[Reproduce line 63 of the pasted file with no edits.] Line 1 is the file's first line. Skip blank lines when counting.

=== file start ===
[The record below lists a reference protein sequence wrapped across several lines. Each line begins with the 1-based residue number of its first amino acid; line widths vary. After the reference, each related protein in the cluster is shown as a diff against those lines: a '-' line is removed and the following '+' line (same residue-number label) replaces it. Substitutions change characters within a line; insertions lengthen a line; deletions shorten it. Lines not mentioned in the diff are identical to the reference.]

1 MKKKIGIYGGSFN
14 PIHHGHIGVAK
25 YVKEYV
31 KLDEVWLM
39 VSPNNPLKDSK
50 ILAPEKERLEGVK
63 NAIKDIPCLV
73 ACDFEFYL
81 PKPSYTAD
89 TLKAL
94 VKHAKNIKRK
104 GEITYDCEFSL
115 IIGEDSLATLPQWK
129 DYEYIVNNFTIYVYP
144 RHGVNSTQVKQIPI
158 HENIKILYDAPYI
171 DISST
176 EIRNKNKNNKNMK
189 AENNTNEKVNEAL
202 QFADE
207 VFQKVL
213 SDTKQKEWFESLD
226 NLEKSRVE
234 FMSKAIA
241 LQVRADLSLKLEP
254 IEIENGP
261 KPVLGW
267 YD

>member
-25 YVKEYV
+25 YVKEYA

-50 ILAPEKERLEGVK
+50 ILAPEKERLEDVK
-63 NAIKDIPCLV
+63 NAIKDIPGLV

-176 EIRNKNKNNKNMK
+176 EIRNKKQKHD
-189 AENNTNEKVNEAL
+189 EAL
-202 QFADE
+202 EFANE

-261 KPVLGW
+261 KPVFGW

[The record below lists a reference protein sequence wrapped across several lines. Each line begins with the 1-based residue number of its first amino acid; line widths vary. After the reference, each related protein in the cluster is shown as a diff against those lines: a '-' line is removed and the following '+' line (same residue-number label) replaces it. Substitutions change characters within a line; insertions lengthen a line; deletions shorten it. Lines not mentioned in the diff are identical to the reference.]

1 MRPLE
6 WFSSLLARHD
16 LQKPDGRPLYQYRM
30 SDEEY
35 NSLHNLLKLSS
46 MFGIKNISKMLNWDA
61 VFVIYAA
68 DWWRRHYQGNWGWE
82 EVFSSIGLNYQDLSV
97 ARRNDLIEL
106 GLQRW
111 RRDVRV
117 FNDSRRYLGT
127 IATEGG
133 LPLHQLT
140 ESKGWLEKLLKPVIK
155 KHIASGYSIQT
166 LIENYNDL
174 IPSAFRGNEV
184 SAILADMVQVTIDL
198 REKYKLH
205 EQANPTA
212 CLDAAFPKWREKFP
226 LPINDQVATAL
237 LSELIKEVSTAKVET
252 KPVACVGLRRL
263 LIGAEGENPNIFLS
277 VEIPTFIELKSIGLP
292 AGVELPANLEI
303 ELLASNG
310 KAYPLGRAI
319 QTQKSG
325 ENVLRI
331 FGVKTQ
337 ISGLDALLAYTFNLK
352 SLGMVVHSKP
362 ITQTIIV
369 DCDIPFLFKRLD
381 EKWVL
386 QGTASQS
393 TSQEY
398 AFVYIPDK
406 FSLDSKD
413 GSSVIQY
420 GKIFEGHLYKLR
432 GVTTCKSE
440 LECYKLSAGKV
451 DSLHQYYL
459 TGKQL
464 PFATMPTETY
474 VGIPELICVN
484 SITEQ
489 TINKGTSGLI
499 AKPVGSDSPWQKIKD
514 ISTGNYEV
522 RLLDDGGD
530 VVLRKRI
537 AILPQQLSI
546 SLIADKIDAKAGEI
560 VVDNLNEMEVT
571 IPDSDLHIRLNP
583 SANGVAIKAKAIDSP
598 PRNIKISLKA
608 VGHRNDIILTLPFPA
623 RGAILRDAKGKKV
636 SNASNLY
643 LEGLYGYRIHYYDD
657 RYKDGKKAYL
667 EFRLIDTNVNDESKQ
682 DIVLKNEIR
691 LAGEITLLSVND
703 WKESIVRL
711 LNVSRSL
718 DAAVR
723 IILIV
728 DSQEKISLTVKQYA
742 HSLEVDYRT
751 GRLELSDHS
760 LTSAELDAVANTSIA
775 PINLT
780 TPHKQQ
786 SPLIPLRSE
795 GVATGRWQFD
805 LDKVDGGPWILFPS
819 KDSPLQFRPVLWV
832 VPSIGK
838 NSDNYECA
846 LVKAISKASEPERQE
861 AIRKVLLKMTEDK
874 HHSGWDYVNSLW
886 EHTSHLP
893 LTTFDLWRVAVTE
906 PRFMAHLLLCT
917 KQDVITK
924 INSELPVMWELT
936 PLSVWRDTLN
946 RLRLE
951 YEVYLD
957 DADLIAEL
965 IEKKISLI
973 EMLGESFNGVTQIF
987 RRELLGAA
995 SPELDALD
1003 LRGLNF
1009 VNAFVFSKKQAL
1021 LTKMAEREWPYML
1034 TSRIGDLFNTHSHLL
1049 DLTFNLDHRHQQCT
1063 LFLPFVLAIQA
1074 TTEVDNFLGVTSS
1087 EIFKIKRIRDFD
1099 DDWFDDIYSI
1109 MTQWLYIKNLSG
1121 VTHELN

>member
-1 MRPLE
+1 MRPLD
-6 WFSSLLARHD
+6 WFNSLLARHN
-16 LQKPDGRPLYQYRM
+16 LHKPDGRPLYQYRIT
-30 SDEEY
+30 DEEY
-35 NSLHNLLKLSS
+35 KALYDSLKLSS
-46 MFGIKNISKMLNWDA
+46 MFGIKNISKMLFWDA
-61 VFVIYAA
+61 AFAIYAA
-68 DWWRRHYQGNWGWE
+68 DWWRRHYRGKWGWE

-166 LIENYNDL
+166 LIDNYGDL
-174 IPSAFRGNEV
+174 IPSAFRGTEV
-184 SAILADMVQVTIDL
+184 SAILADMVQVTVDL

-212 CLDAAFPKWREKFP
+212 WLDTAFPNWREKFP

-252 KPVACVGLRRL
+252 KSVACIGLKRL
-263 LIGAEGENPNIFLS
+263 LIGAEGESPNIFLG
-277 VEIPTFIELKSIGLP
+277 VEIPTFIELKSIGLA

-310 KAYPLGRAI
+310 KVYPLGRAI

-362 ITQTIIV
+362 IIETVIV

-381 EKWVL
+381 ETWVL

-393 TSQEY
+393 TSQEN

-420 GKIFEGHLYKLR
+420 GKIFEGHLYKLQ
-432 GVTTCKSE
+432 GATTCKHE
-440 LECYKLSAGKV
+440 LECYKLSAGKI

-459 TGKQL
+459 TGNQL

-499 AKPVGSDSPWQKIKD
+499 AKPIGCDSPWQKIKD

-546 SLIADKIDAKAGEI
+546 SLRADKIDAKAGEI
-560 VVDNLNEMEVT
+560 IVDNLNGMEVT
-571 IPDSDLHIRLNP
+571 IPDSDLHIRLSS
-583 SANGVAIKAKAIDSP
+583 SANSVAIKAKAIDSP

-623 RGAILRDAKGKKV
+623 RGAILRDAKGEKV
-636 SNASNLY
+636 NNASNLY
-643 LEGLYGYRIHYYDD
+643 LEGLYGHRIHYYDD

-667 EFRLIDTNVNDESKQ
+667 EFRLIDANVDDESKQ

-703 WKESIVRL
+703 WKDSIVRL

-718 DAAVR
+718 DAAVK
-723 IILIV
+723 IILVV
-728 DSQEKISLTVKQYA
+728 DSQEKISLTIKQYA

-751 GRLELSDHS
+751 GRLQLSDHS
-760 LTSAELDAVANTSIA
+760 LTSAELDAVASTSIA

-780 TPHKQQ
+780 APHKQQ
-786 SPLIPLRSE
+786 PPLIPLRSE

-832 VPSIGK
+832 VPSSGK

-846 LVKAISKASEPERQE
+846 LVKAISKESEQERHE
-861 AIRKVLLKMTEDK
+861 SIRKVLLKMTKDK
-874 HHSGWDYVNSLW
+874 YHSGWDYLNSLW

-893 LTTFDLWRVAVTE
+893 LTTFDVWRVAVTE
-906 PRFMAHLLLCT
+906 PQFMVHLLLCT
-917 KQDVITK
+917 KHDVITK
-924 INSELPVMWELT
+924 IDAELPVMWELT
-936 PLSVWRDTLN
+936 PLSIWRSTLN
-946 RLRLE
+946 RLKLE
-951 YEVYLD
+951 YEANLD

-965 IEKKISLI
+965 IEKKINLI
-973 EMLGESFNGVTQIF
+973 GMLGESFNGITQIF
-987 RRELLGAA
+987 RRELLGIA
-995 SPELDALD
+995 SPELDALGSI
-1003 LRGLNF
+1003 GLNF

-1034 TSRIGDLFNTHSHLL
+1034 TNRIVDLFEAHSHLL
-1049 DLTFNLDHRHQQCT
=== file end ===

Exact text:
166 LIENYNDL